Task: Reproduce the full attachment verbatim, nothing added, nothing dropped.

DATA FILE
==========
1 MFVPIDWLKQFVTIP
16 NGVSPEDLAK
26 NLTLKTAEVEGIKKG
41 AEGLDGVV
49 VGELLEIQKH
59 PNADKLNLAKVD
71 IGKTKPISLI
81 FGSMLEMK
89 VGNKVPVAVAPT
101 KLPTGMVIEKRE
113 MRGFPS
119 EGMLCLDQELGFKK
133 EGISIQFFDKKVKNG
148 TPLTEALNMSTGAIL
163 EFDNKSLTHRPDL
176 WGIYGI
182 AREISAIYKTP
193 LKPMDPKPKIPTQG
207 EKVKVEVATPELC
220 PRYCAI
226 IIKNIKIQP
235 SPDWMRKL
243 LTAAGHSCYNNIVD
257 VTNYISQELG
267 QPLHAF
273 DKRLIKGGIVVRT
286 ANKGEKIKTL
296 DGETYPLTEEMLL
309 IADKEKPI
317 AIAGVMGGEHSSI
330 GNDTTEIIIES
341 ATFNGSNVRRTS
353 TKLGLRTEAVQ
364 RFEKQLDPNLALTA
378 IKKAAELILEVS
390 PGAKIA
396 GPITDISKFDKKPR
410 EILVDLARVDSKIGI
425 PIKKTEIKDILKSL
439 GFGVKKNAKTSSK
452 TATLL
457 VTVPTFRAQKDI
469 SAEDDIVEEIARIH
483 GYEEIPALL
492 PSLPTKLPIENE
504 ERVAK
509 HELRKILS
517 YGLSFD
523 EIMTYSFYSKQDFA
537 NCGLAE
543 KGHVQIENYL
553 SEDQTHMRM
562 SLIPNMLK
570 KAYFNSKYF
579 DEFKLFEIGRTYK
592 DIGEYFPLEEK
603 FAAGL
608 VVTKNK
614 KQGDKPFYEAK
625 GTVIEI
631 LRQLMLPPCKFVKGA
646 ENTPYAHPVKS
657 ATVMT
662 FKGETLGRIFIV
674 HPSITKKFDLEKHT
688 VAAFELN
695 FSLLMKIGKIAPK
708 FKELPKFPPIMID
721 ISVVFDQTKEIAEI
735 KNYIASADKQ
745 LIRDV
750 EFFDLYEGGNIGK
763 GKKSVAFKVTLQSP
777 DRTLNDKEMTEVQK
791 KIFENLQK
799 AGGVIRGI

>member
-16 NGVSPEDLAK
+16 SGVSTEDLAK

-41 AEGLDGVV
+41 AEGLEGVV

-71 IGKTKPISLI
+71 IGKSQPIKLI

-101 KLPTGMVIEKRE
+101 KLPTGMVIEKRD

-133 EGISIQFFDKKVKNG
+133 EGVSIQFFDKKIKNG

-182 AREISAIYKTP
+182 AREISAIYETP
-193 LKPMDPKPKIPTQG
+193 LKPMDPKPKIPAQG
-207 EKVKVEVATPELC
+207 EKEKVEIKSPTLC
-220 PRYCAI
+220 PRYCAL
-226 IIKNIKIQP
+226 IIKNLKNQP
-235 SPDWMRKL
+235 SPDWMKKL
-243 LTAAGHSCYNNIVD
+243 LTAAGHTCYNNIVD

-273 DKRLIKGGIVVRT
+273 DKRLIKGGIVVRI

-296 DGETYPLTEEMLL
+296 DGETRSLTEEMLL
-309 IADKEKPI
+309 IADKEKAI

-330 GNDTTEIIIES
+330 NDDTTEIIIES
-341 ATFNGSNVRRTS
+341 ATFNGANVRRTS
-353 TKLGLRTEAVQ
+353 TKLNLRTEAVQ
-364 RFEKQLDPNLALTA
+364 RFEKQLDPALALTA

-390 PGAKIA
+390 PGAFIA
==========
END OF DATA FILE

1 MFVPIDWLKQFVTIP
16 NGVSPEDLAK
26 NLTLKTAEVEGIKKG
41 AEGLDGVV
49 VGELLEIQKH
59 PNADKLNLAKVD
71 IGKTKPISLI
81 FGSMLEMK
89 VGNKVPVAVAPT
101 KLPTGMVIEKRE
113 MRGFPS
119 EGMLCLDQELGFKK
133 EGISIQFFDKKVKNG
148 TPLTEALNMSTGAIL
163 EFDNKSLTHRPDL
176 WGIYGI
182 AREISAIYKTP
193 LKPMDPKPKIPTQG
207 EKVKVEVATPELC
220 PRYCAI
226 IIKNIKIQP
235 SPDWMRKL
243 LTAAGHSCYNNIVD
257 VTNYISQELG
267 QPLHAF
273 DKRLIKGGIVVRT
286 ANKGEKIKTL
296 DGETYPLTEEMLL
309 IADKEKPI
317 AIAGVMGGEHSSI
330 GNDTTEIIIES
341 ATFNGSNVRRTS
353 TKLGLRTEAVQ
364 RFEKQLDPNLALTA
378 IKKAAELILEVS
390 PGAKIA
396 GPITDISKFDKKPR
410 EILVDLARVDSKIGI
425 PIKKTEIKDILKSL
439 GFGVKKNAKTSSK
452 TATLL
457 VTVPTFRAQKDI
469 SAEDDIVEEIARIH
483 GYEEIPALL
492 PSLPTKLPIENE
504 ERVAK
509 HELRKILS
517 YGLSFD
523 EIMTYSFYSKQDFA
537 NCGLAE
543 KGHVQIENYL
553 SEDQTHMRM
562 SLIPNMLK
570 KAYFNSKYF
579 DEFKLFEIGRTYK
592 DIGEYFPLEEK
603 FAAGL
608 VVTKNK
614 KQGDKPFYEAK
625 GTVIEI
631 LRQLMLPPCKFVKGA
646 ENTPYAHPVKS
657 ATVMT
662 FKGETLGRIFIV
674 HPSITKKFDLEKHT
688 VAAFELN
695 FSLLMKIGKIAPK
708 FKELPKFPPIMID
721 ISVVFDQTKEIAEI
735 KNYIASADKQ
745 LIRDV
750 EFFDLYEGGNIGK
763 GKKSVAFKVTLQSP
777 DRTLNDKEMTEVQK
791 KIFENLQK
799 AGGVIRGI

>member
-16 NGVSPEDLAK
+16 SGVSTEDLAK

-41 AEGLDGVV
+41 AEGLEGVV

-71 IGKTKPISLI
+71 IGKSQPIKLI

-101 KLPTGMVIEKRE
+101 KLPTGMVIEKRD

-133 EGISIQFFDKKVKNG
+133 EGVSIQFFDKKIKNG

-182 AREISAIYKTP
+182 AREISAIYETP
-193 LKPMDPKPKIPTQG
+193 LKPMDPKPKIPAQG
-207 EKVKVEVATPELC
+207 EKEKVEIKSPTLC
-220 PRYCAI
+220 PRYCAL
-226 IIKNIKIQP
+226 IIKNLKNQP
-235 SPDWMRKL
+235 SPDWMKKL
-243 LTAAGHSCYNNIVD
+243 LTAAGHTCYNNIVD

-273 DKRLIKGGIVVRT
+273 DKRLIKGGIVVRI

-296 DGETYPLTEEMLL
+296 DGETRSLTEEMLL
-309 IADKEKPI
+309 IADKEKAI

-330 GNDTTEIIIES
+330 NDDTTEIIIES
-341 ATFNGSNVRRTS
+341 ATFNGANVRRTS
-353 TKLGLRTEAVQ
+353 TKLNLRTEAVQ
-364 RFEKQLDPNLALTA
+364 RFEKQLDPALALTA

-390 PGAKIA
+390 PGAFIA